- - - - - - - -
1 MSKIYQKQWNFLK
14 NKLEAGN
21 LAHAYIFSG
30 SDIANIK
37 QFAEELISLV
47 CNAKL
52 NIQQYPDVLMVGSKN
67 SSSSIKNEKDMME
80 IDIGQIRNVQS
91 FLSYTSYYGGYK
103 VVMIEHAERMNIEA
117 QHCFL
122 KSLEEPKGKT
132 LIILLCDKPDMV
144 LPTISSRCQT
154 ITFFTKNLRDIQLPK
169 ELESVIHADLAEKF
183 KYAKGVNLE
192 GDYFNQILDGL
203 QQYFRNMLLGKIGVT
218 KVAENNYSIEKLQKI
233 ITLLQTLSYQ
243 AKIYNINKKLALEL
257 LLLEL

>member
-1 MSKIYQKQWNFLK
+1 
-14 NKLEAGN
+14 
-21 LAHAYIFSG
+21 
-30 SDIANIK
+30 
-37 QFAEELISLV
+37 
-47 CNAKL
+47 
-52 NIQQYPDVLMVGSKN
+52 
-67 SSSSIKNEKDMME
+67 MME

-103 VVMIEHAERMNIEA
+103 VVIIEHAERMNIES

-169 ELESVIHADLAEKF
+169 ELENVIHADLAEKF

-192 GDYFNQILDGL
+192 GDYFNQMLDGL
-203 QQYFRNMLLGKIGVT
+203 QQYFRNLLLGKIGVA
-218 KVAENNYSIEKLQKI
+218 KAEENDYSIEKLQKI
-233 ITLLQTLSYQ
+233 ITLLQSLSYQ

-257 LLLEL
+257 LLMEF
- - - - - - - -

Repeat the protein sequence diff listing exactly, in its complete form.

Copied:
1 MSKIYQKQWNFLK
14 NKLEAGN
21 LAHAYIFSG
30 SDIANIK
37 QFAEELISLV
47 CNAKL
52 NIQQYPDVLMVGSKN
67 SSSSIKNEKDMME
80 IDIGQIRNVQS
91 FLSYTSYYGGYK
103 VVMIEHAERMNIEA
117 QHCFL
122 KSLEEPKGKT
132 LIILLCDKPDMV
144 LPTISSRCQT
154 ITFFTKNLRDIQLPK
169 ELESVIHADLAEKF
183 KYAKGVNLE
192 GDYFNQILDGL
203 QQYFRNMLLGKIGVT
218 KVAENNYSIEKLQKI
233 ITLLQTLSYQ
243 AKIYNINKKLALEL
257 LLLEL

>member
-1 MSKIYQKQWNFLK
+1 
-14 NKLEAGN
+14 
-21 LAHAYIFSG
+21 
-30 SDIANIK
+30 
-37 QFAEELISLV
+37 
-47 CNAKL
+47 
-52 NIQQYPDVLMVGSKN
+52 
-67 SSSSIKNEKDMME
+67 MME

-103 VVMIEHAERMNIEA
+103 VVIIEHAERMNIES

-169 ELESVIHADLAEKF
+169 ELENVIHADLAEKF

-192 GDYFNQILDGL
+192 GDYFNQMLDGL
-203 QQYFRNMLLGKIGVT
+203 QQYFRNLLLGKIGVA
-218 KVAENNYSIEKLQKI
+218 KAEENDYSIEKLQKI
-233 ITLLQTLSYQ
+233 ITLLQSLSYQ

-257 LLLEL
+257 LLMEF